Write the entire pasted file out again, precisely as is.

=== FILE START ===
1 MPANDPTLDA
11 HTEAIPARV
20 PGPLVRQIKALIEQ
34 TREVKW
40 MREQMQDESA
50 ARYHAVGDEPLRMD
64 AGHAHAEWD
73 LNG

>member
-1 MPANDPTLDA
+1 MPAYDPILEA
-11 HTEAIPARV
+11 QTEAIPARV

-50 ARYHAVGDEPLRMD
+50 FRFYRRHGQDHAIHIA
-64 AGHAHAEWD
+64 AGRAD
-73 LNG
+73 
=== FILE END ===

1 MPANDPTLDA
11 HTEAIPARV
20 PGPLVRQIKALIEQ
34 TREVKW
40 MREQMQDESA
50 ARYHAVGDEPLRMD
64 AGHAHAEWD
73 LNG

>member
-1 MPANDPTLDA
+1 MPAYDPILEA
-11 HTEAIPARV
+11 QTEAIPARV

-50 ARYHAVGDEPLRMD
+50 FRFYRRHGQDHAIHIA
-64 AGHAHAEWD
+64 AGRAD
-73 LNG
+73 